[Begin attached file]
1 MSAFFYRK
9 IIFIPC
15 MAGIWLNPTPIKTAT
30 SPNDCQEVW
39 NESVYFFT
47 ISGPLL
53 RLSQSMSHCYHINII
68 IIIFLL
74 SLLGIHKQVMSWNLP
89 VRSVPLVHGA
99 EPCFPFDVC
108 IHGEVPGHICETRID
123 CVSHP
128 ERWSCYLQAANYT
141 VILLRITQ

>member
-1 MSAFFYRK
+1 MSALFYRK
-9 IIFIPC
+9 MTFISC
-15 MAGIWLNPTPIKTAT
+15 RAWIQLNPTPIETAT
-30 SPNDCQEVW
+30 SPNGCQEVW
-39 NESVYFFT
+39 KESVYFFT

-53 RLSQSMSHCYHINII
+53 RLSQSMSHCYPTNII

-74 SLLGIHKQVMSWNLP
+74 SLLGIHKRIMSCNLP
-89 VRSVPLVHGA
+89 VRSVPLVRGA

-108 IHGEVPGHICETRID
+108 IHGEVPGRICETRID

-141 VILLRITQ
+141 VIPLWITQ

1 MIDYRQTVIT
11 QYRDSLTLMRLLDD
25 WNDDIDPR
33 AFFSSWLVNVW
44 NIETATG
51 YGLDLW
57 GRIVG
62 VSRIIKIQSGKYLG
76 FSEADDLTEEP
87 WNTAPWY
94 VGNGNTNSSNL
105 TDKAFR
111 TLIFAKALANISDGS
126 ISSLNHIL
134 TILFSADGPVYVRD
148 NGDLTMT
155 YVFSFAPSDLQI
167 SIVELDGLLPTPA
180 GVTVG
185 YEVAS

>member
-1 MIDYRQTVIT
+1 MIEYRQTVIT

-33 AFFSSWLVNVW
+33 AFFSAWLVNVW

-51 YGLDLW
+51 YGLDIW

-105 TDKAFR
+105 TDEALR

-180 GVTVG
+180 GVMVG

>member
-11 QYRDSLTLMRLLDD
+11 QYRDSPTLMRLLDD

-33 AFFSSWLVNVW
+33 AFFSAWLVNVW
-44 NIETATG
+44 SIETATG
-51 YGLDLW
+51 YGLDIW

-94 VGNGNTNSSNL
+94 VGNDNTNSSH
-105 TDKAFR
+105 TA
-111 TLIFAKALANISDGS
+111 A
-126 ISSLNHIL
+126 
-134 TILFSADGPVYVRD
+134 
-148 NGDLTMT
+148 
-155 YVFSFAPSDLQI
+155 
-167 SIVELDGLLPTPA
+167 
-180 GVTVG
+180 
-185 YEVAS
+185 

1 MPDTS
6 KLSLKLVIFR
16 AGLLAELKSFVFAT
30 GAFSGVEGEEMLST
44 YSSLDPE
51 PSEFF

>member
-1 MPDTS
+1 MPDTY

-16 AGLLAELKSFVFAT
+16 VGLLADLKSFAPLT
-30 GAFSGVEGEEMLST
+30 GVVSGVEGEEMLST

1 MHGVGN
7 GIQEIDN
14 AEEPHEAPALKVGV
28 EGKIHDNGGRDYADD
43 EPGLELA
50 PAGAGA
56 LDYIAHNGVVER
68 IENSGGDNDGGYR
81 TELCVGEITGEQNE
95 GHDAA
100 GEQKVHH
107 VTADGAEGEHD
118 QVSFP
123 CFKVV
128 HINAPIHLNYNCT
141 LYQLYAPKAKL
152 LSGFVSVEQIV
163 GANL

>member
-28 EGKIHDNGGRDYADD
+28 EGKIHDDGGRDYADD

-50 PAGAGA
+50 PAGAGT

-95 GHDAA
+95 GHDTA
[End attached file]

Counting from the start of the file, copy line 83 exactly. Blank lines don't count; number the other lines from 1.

-126 ISSLNHIL